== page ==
Ted Turner has a simple answer for those who question his decision to colorize some 300 classic black and white movies from Turner Broadcasting's extensive - and expensive - collection of film properties - including, most recently, "Casablanca.""I did it because I wanted to do it - and it's mine," he told television critics during a press tour press conference at Universal City's Registry Hotel Wednesday.
"It didn't have to be colorized," he acknowledged. "I just wanted to see what it would look like. That's my right. It's not like I'm hurting the originals or anything. In fact, `Casablanca' has the best colorization we've ever done. I'm proud of it."
If you're reading a certain amount of arrogance into Turner's words, you're only partially right. Add to the cockiness the conviction of a preacher, the bombast of a politician and the aggressive enthusiasm of an Amway salesman. Mix it all together with a little good-humored Southern charm and you've got yourself cable television's first full-scale mogul - the man they call Captain Outrageous.
"I'm amused that there's this big brouhaha over the colorization thing," he said to the critics, many of whom roundly booed the "Casablanca" announcement. "If black and white movies are so terrific, how many films were shot in black and white last year? When was the last time any of you took black and white snapshots of your vacation? "The reason filmmakers didn't shoot in color in those days is the technology just wasn't available to most of them," Turner continued. "Most of those of those movies would have been in color if the producers had had a chance. I'm just giving them that chance a few years after the fact."
A lot of folks in the film industry don't see it quite that way. Woody Allen, for example, has been vocal in his contempt for Turner's "tampering" with pieces of film art. So have movie legends like Jimmy Stewart and Burt Lancaster. And film and television critics have taken him to task in print for his coloring book approach to film restoration.
"It hurts me when I hear that Jimmy Stewart and Burt Lancaster are upset, because they've always been heroes of mine," he said, ripping off his tie ("I hate these deleted deleted things"). "But Woody Allen? How can Woody Allen tell me what to do? I mean, I never tell him what to do in his movies."
And as for the critical reaction, Turner says the controversy actually helps. "The way I see it," he says, "I'd rather have you write and say you disagree with me than not have you mention me at all."
That's sort of the way it is with the man who originated cable's "superstation" concept. No one's ever going to call him "media shy." In fact, he seemed to revel in the attention of the press conference, working the appreciative crowd of reporters like a stand-up comic on a roll.
"To tell you the truth, I'm glad I didn't get CBS," he said of his unsuccessful network takeover bid a couple of years ago. "If I owned CBS, right now I'd have to be trying to please both the broadcasters and the cable people. And that's impossible because it's going to be a war now. It's a battle for viewers, and you've got to choose one side or the other.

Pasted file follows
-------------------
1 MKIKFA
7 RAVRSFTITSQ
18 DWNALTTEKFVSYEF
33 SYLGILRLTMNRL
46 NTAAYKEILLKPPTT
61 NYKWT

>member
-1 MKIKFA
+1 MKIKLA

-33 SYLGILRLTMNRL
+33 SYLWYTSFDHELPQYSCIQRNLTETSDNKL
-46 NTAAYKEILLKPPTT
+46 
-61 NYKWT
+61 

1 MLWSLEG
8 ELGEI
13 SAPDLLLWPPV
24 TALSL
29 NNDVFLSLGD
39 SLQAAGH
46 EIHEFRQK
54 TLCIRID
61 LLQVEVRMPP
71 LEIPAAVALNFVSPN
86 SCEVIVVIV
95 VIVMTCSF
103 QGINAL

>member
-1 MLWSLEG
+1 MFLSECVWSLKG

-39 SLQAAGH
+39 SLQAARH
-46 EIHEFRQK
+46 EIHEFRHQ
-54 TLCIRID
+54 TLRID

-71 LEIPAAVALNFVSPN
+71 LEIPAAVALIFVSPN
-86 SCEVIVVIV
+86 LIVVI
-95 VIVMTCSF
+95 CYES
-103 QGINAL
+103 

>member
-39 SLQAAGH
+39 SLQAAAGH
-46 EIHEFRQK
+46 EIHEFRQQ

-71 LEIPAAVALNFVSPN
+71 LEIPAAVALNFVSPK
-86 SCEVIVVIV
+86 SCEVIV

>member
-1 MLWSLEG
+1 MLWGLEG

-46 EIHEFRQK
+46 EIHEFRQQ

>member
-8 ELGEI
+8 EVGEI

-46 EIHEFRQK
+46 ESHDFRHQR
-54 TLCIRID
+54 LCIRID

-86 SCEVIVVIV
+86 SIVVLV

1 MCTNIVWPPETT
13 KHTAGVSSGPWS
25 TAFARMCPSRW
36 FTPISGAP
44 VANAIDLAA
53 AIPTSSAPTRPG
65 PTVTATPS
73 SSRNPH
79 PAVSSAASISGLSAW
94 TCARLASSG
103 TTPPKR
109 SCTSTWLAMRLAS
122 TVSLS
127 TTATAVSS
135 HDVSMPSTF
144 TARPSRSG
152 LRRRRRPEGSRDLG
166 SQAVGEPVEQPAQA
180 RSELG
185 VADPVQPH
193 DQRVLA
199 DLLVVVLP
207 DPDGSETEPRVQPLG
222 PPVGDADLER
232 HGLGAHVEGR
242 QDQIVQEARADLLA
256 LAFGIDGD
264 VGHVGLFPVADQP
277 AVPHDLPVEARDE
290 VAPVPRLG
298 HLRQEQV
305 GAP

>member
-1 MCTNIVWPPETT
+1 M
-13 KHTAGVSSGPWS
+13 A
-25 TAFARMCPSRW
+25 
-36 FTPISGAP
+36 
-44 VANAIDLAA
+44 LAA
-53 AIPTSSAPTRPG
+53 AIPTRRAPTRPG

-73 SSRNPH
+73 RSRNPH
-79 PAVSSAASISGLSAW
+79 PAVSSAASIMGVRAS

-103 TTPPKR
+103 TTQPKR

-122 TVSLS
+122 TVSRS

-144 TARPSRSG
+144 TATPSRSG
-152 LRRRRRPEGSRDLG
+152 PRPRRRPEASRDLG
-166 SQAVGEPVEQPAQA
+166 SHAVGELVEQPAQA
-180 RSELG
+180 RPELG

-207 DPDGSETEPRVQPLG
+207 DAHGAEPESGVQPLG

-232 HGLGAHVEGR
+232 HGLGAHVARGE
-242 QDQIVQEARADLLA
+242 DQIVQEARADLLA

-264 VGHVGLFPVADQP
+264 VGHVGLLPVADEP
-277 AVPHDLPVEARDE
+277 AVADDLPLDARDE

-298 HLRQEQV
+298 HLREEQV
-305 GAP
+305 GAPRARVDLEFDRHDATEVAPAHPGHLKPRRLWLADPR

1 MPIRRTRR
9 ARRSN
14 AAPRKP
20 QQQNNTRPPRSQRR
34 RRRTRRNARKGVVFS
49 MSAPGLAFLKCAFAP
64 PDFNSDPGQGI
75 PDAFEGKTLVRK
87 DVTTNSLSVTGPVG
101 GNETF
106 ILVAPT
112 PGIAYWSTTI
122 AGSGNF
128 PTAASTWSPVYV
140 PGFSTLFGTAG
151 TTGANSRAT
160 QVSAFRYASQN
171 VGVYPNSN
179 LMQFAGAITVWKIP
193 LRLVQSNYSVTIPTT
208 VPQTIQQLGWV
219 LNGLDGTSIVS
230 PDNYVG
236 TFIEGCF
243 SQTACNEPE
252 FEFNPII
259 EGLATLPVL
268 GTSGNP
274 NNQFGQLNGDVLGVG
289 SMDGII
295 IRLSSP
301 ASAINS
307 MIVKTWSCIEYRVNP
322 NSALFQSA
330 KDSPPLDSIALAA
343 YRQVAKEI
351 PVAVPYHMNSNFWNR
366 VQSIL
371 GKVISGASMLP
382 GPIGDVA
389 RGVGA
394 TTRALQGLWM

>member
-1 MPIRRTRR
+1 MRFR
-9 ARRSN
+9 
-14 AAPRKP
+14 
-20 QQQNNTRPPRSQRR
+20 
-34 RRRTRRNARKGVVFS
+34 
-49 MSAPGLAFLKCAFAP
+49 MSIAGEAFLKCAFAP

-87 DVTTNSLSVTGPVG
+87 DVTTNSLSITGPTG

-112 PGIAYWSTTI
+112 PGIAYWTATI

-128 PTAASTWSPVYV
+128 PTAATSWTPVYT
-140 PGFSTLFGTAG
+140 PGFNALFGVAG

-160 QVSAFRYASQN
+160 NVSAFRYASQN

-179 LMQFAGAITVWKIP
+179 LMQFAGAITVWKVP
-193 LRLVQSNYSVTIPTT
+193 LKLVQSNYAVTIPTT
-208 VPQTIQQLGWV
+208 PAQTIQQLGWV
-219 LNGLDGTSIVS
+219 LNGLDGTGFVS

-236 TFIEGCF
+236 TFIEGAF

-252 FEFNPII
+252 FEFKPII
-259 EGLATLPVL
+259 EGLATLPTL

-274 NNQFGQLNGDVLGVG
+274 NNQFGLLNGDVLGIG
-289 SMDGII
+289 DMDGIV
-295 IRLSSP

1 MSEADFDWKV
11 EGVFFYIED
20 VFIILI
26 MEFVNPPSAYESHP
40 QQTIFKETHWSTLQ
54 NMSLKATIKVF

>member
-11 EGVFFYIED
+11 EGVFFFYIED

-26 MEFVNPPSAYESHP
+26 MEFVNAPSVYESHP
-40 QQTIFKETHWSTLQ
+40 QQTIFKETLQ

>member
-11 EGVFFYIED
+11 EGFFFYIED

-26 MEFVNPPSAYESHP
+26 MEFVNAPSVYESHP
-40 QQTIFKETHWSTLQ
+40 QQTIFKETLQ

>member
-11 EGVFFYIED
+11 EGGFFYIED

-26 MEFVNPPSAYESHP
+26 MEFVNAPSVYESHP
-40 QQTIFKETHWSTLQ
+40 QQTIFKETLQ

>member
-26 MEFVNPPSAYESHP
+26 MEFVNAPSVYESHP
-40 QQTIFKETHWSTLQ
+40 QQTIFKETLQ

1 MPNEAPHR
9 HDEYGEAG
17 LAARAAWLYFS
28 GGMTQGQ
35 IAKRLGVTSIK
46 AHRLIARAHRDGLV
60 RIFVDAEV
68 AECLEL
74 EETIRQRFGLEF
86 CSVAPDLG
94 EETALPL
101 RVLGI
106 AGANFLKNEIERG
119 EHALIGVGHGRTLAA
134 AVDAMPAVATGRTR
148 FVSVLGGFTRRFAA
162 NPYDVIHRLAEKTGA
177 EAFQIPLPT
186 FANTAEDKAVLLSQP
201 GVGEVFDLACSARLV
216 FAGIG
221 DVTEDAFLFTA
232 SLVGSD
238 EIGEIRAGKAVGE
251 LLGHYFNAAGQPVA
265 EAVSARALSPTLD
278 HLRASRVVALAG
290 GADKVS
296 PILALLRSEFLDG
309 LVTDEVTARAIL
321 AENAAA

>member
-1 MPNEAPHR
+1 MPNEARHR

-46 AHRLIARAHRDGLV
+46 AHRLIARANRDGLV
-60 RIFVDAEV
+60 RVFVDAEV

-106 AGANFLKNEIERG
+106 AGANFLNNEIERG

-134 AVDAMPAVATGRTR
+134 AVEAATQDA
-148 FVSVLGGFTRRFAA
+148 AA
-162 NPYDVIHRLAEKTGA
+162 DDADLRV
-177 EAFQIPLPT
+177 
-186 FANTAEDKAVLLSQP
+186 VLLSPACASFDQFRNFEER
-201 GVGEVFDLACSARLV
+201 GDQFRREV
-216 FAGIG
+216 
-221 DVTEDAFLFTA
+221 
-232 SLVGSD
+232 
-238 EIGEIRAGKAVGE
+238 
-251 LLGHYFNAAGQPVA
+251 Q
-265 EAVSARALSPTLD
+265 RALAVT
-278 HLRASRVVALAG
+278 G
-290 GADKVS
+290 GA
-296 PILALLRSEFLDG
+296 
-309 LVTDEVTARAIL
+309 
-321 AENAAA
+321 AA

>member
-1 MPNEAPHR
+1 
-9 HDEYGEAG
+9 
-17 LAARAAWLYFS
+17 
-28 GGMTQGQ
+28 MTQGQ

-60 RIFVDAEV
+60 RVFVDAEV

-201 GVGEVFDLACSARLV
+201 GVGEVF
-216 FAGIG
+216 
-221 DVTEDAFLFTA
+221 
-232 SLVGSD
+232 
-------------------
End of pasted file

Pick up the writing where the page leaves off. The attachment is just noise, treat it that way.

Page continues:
"Me? I'm stringing with cable." He laughed at his own joke, and looked around the room to make sure his audience had picked up on it, too. They had.
They had also picked up on Turner's clear challenge to the networks. Changes in network fortunes recently lead Turner to believe cable services can finally compete financially with The Big Three, and he appears ready to fight them on that level. For example, he promises that if he can't get big events like the Oscars and the Emmys for his new TNT big events service, he will at least push the price up "as much as possible so they have less money for movies and miniseries."
And he is delighted to point out that he now owns the rights to "How The Grinch Stole Christmas," CBS's perennial animated Christmas special. "I'm going to hit them with a huge rate increase and hope they don't renew so we can put it on TNT," he said, smiling. "And if they do renew, we'll push it even higher next year. Pretty soon they won't be able to afford it any more - or else I'll own CBS after all."
With all this talk about money and finances, however, Turner seems strangely uncertain about his own. "I feel like I've made a lot of money," he said. "I feel like I'm rich beyond compare."
But when he is asked if it's true that his cable empire is struggling financially, he turns to an employee. "I'm not sure. I think we're doing OK, aren't we? "All I know is, we're still here, we're still hanging on," he concludes. "And things are only going to improve from here. We're going to increase cable penetration around this country to 80 percent in the next 10 years. Our share of the audience is going to increase, and the network shares are going to continue to decline.
"The low budget days of Turner Broadcasting are over," he continued, picking up steam as if new visions were opening up to him even as he spoke. "We're moving out of the slums and onto Park Avenue. From now on it's going to be NFL - no more dirt tracks colleges.
He paused dramatically, then glanced around his audience with an impish grin. "And if the worst thing I'm remembered for is colorizing a few movies," he said, chuckling, "that's OK with me."